Exploring the public health impact of COVID-19 on the food takeaway landscape

Relaxed measures which made it easier for businesses to trade as takeaways during the COVID-19 pandemic did provide vital support, but also led to issues around food hygiene and waste, new research has found.

A team led by Fuse academics has been working with Public Health England to analyse the effect COVID-19 had on the North East food takeaway industry.

Dietary habits changed drastically during the pandemic, with many people turning to takeaway food as cafes and restaurants shut during lockdowns.

And changes to legislation also made it much easier for businesses to provide takeaway food.

A research team from Teesside University and Newcastle University collaborating through Fuse, the Centre for Translational Research in Public Health, worked with Public Health England (now the Office for Health Improvement and Disparities) to explore the extent to which COVID-19 impacted the takeaway landscape.

In March 2020, the government introduced temporary legislation which enabled food establishments to trade as takeaways beyond the ancillary basis without applying for planning permission in an effort to sustain the economy and support local businesses.

While the relaxed measures provided support for businesses and enabled them to continue trading during challenging times, research found that they also led to issues around hygiene, food waste and capacity as local authorities struggled to identify businesses which were operating a takeaway service.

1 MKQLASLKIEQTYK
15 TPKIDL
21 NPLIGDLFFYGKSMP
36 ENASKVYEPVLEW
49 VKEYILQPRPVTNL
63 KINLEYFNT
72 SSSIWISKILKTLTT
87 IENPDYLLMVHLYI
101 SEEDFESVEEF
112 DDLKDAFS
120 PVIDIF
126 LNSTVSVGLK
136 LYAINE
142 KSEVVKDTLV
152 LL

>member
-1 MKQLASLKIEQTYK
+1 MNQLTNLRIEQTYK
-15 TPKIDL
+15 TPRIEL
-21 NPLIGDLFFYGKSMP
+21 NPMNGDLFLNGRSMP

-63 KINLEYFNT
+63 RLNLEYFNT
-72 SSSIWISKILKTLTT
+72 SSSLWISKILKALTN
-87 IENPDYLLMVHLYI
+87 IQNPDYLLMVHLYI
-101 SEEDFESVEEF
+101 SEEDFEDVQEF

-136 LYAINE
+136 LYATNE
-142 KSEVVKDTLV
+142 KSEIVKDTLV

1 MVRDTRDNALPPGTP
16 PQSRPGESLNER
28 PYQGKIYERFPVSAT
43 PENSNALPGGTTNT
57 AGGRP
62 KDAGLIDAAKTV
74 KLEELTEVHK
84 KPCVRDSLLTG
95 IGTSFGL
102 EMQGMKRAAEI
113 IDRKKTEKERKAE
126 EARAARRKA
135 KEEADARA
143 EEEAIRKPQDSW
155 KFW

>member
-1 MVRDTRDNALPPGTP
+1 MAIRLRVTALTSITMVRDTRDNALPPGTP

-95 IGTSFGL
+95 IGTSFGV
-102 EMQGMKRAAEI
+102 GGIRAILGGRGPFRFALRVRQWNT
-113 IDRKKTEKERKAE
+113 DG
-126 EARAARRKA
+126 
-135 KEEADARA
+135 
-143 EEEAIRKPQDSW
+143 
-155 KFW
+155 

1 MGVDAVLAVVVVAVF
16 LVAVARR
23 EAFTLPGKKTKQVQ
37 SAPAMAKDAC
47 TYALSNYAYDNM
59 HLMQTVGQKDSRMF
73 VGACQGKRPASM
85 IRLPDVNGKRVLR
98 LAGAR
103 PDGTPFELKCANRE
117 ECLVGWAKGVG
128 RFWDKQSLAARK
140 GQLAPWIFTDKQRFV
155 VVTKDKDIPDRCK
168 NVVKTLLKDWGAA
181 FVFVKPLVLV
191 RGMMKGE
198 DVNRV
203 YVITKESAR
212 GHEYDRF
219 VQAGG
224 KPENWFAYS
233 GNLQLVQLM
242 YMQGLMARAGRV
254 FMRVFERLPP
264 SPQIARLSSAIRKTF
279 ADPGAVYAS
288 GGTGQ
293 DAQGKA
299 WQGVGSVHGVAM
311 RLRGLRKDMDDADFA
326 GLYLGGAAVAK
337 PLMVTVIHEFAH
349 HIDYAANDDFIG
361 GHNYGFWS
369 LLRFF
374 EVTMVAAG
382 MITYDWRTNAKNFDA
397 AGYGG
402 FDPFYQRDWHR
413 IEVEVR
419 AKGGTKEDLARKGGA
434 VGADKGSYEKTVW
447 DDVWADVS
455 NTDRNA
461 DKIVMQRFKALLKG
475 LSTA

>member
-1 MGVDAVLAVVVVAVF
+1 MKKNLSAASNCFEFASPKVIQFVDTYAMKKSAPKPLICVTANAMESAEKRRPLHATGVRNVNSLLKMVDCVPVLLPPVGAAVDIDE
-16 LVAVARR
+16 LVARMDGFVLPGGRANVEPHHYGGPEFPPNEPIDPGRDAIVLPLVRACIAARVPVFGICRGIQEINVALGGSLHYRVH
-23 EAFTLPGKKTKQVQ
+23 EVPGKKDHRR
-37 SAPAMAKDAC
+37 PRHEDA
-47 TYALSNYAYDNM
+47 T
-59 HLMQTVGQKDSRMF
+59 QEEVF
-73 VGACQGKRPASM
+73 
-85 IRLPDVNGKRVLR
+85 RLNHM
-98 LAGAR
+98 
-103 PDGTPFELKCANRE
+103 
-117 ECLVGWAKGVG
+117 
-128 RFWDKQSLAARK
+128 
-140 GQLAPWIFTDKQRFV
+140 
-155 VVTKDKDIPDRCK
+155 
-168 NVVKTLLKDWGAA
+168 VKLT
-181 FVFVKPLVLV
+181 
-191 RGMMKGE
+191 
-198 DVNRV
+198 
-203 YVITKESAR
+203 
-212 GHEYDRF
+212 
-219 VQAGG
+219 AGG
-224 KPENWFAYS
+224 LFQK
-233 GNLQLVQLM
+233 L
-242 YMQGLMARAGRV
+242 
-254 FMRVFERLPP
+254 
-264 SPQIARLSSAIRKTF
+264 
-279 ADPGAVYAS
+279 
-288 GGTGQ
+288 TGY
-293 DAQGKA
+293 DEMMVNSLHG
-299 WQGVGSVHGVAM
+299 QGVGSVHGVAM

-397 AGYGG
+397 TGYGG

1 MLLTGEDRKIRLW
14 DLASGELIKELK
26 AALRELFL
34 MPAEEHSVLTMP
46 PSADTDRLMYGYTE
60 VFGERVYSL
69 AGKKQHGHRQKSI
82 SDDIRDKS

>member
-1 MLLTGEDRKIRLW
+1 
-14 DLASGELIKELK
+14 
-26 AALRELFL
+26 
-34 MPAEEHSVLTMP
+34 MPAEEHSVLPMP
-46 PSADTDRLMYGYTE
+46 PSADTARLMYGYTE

The research team worked with public health professionals, environmental health officers and planners from across the North East region to examine the public health issues associated with the temporary legislation changes.

They found that while most businesses did not inform their local authority that they were trading as a takeaway, this was considered a low priority due to the circumstances.

Local authorities did raise several concerns about the consequences of the legislative changes.

Food hygiene was identified as a concern as there was simply too much going on which authorities weren’t aware of, and some businesses were diversifying without the necessary skillset.

Having the necessary insurance to do food deliveries was also highlighted as a concern, as was issues around food waste.

Many of those interviewed expressed issues with capacity due to the demand on the takeaway trade during the pandemic.

And it was clear that, even though takeaways were in high demand, many still viewed them as particularly unhealthy options – high in fat, sugar and salt.

Amelia Lake, Associate Director of Fuse and Professor of Public Health Nutrition at Teesside University led the research.

She said: “It is clear that the pandemic led to an unprecedent demand for takeaway food and the changes in legislation made it much easier for businesses to diversity and trade under different circumstances.

“We have been looking at the longer-term impacts of these changes and how they may have impacted public health.

“People still view takeaways as an unhealthy option, but during the pandemic dietary habits changed dramatically.

“This has given us important insight and does suggest that making it easier for businesses to trade and move to takeaway options, does not come without risk and can have long-lasting public health outcomes.”

Fuse researchers Professor Amelia Lake, Dr Helen Moore, Dr Claire O’Malley, and Callum Bradford from Teesside University and Professor Tim Townshend from Newcastle University contributed to the study, which was published by SAGE Journals, in collaboration with Public Health England (now OHID).

Read the full research paper

Read this Fuse blog post by researcher Callum Bradford

Last modified: Fri, 23 Sep 2022 15:05:47 BST